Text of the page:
A Fairfax County judge Friday took the rare step of rejecting a proposed plea deal between prosecutors and a man accused of repeatedly sexually assaulting a girl, saying the agreed upon three-year sentence did not “remotely reflect the magnitude of the defendant’s misconduct.”
“She’s a very courageous girl, a very brave girl,” the mother testified during what had been scheduled as a sentencing hearing. “You take her to a zip line and she’s the first one there. Now, she doesn’t want to do anything. There’s no fun. There’s no sparkle.”
In court, Bellows acknowledged the explanation by prosecutors that there were flaws in the investigation of the case. But he said the proposed plea deal was not in the best interest of justice.
The Washington Post generally does not name victims of sex crimes and is not identifying the mother to avoid indirectly identifying the girl. The victim was described in court as an extended relative of Amparado, who has no fixed address.
Bellows’s ruling comes the same week a different Fairfax County judge blasted prosecutors for a proposed plea deal in another case of child sex abuse. That judge ultimately accepted the deal, but told the victim that “your government has failed you.” Prosecutors defended the agreement, saying the punishment was in line with similar cases.
In court on Friday, Assistant Commonwealth’s Attorney Nathan Freier and Fairfax County public defender Bryan Kennedy said in the latest case that they reached the plea deal — one Freier termed “extraordinary” — because the Herndon police investigation into Amparado was deeply flawed. Freier said the issues were serious enough a trial might end in acquittal and he was trying to salvage the best outcome possible.
Freier said the detective handling the case had repeatedly been late in turning over exculpatory evidence and was unfamiliar with how evidence is handled in a criminal case. He also said a jury might not find the detective’s testimony credible.
In addition, Kennedy said the victim’s account had shifted over time and she had trouble remembering the alleged rapes at first. He called the investigation “pitiful” and “outrageous.”
“There is a lot going on in this case,” Kennedy said.
Herndon police declined to comment on those characterizations of the probe, citing the ongoing criminal case.
Ben Shnider, a spokesman for the Office of Commonwealth’s Attorney Steve Descano, said in a statement that the short proposed sentence reflected the case’s weaknesses.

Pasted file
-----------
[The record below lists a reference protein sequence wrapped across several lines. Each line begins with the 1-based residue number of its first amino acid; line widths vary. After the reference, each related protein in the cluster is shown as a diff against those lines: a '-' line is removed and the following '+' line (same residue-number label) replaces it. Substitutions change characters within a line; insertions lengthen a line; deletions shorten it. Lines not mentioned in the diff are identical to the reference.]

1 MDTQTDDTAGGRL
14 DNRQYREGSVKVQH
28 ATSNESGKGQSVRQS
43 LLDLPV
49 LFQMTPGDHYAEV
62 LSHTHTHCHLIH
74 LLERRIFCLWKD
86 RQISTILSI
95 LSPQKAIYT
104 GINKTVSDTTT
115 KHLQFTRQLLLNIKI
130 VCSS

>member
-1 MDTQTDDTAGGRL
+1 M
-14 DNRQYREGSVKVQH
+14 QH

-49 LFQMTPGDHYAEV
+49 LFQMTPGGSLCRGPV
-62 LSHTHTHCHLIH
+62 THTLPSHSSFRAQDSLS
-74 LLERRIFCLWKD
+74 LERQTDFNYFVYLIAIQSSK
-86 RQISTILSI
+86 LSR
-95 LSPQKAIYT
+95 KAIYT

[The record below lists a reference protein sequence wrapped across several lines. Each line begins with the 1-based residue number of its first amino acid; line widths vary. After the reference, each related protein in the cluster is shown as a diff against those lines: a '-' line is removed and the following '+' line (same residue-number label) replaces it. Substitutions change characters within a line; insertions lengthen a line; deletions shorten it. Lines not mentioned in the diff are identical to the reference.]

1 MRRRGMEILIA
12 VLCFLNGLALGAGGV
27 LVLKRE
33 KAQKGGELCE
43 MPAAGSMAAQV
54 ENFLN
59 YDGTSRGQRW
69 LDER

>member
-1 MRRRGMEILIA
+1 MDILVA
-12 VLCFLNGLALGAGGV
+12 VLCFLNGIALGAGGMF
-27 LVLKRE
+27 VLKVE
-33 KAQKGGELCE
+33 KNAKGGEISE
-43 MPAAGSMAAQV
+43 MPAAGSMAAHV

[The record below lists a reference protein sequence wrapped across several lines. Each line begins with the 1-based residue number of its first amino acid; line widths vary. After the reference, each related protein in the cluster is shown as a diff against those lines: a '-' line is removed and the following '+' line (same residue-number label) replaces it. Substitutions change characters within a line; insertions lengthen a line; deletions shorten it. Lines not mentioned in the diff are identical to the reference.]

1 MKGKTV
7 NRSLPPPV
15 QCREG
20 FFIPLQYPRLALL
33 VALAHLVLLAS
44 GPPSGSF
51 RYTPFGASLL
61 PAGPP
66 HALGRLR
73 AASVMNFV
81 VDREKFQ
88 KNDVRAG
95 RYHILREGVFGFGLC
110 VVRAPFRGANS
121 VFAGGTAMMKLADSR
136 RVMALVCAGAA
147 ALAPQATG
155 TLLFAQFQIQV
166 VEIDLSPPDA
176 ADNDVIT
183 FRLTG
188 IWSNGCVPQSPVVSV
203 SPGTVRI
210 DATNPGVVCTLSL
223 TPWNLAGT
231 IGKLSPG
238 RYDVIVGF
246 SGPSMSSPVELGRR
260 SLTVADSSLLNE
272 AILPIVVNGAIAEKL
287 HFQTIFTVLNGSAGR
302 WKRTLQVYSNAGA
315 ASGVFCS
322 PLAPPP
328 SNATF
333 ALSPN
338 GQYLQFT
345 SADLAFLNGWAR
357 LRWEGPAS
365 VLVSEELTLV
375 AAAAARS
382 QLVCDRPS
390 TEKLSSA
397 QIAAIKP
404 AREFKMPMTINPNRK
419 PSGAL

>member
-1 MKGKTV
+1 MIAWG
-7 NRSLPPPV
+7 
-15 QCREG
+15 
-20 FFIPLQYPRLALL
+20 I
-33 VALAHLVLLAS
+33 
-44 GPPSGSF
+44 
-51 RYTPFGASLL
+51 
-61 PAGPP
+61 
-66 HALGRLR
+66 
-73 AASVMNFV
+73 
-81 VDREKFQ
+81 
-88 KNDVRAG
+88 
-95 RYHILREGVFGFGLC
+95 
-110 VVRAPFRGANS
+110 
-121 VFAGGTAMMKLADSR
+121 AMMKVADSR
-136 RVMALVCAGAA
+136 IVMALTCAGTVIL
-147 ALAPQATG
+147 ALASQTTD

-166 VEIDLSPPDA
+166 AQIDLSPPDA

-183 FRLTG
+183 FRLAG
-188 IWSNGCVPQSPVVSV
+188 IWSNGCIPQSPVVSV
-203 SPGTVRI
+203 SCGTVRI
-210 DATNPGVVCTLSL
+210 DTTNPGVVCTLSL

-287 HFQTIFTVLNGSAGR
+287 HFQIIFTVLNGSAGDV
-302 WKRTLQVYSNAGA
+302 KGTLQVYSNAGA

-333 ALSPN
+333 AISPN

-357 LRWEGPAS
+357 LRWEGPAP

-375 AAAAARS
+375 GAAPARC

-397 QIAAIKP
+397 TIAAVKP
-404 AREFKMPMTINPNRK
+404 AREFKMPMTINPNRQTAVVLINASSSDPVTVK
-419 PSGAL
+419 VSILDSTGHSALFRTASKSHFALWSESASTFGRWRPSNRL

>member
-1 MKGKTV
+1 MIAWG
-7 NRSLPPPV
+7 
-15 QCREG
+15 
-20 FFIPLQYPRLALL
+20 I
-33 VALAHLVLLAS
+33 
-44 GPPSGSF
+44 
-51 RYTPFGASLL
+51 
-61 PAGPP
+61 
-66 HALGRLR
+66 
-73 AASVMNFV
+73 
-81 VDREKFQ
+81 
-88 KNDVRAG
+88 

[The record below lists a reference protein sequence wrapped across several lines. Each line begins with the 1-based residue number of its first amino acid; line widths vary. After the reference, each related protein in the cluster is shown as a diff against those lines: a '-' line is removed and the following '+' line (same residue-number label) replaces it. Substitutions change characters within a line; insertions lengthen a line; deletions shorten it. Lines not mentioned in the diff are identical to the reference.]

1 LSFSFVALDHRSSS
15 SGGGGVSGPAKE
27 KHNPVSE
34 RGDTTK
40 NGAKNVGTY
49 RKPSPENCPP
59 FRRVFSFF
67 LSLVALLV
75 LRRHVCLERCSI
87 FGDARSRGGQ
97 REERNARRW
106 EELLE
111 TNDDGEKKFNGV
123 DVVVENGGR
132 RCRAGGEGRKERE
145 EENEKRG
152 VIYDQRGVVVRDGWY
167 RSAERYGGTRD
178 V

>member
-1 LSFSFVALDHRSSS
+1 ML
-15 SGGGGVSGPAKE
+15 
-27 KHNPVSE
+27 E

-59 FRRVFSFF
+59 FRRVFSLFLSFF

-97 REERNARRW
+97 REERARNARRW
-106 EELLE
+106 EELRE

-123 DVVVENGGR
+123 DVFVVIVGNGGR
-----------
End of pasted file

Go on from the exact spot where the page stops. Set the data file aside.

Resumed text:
“This plea offer does not reflect our view of the seriousness of the alleged crimes,” Shnider said. “It’s important to note that often times pleas are influenced by a host of issues — including the type of post-investigation failures by law enforcement that the judge detailed at length. Rest assured, these types of crimes are a top priority for our office, as evidenced by the fact that we created a dedicated unit to prosecute them.”
Bellows said a plea deal with a three-year sentence was not the correct remedy to challenges faced by the prosecution. The judge pointed out the gravity of the allegations against Amparado and the serious charges for which he was originally indicted.
The case began in December 2019 after the Herndon police received a report of sexual abuse against a child involving Amparado, Bellows said. An investigation followed and Amparado was arrested at Dulles International Airport in March 2020.
Bellows said Amparado was charged with raping the girl four times between the time she was in fifth and seventh grades. The alleged assaults occurred in a home and in the man’s car.
In addition, Bellows said he was allowing prosecutors to admit evidence of 13 prior bad acts at a potential trial, including allegations of another rape of the girl.
Bellows said the four charged counts of rape of a child under 13 each carried a maximum sentence of up to life in prison, but under the terms of the deal Descano’s office had agreed to amend two of the rape charges to lesser aggravated sexual battery counts and drop two of the rape counts if the plea deal was accepted. The proposed sentence was fixed at three years.
The plea deal also allowed Amparado to enter Alford pleas, meaning he did not admit guilt but acknowledged prosecutors had enough evidence to obtain a conviction.
But Bellows said the case called for more, before rejecting the plea deal. At that point, Kennedy withdrew Amparado’s guilty pleas and raised objections to Bellows’s move. The case will now continue.
After the hearing, the mother of the alleged victim said she was pleased the judge rejected the plea deal.
“Three years is nothing,” the woman said.